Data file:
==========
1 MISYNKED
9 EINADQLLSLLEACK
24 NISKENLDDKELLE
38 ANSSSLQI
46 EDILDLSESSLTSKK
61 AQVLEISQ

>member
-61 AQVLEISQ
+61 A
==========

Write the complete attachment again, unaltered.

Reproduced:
1 MISYNKED
9 EINADQLLSLLEACK
24 NISKENLDDKELLE
38 ANSSSLQI
46 EDILDLSESSLTSKK
61 AQVLEISQ

>member
-61 AQVLEISQ
+61 A